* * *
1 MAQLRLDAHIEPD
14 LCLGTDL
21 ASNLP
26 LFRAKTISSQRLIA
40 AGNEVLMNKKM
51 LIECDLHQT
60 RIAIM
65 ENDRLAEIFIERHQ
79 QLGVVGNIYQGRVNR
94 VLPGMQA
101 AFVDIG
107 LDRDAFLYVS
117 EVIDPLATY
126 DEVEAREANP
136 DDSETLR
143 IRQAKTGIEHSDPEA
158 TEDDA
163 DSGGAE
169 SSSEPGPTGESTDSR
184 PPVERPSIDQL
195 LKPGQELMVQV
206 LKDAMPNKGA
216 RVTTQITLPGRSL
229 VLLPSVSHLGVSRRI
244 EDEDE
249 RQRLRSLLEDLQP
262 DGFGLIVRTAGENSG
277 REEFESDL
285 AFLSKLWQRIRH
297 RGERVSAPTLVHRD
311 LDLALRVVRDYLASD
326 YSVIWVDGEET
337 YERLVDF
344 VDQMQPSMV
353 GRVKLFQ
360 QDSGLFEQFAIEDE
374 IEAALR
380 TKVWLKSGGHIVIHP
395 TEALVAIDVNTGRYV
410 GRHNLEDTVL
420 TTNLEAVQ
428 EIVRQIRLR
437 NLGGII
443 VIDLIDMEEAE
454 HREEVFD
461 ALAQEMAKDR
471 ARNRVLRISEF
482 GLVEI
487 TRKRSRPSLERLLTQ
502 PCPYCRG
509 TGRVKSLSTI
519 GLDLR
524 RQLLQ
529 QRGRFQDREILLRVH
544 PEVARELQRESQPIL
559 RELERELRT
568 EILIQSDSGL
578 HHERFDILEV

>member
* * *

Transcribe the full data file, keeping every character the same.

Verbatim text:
1 MAQLRLDAHIEPD
14 LCLGTDL
21 ASNLP
26 LFRAKTISSQRLIA
40 AGNEVLMNKKM
51 LIECDLHQT
60 RIAIM
65 ENDRLAEIFIERHQ
79 QLGVVGNIYQGRVNR
94 VLPGMQA
101 AFVDIG
107 LDRDAFLYVS
117 EVIDPLATY
126 DEVEAREANP
136 DDSETLR
143 IRQAKTGIEHSDPEA
158 TEDDA
163 DSGGAE
169 SSSEPGPTGESTDSR
184 PPVERPSIDQL
195 LKPGQELMVQV
206 LKDAMPNKGA
216 RVTTQITLPGRSL
229 VLLPSVSHLGVSRRI
244 EDEDE
249 RQRLRSLLEDLQP
262 DGFGLIVRTAGENSG
277 REEFESDL
285 AFLSKLWQRIRH
297 RGERVSAPTLVHRD
311 LDLALRVVRDYLASD
326 YSVIWVDGEET
337 YERLVDF
344 VDQMQPSMV
353 GRVKLFQ
360 QDSGLFEQFAIEDE
374 IEAALR
380 TKVWLKSGGHIVIHP
395 TEALVAIDVNTGRYV
410 GRHNLEDTVL
420 TTNLEAVQ
428 EIVRQIRLR
437 NLGGII
443 VIDLIDMEEAE
454 HREEVFD
461 ALAQEMAKDR
471 ARNRVLRISEF
482 GLVEI
487 TRKRSRPSLERLLTQ
502 PCPYCRG
509 TGRVKSLSTI
519 GLDLR
524 RQLLQ
529 QRGRFQDREILLRVH
544 PEVARELQRESQPIL
559 RELERELRT
568 EILIQSDSGL
578 HHERFDILEV

>member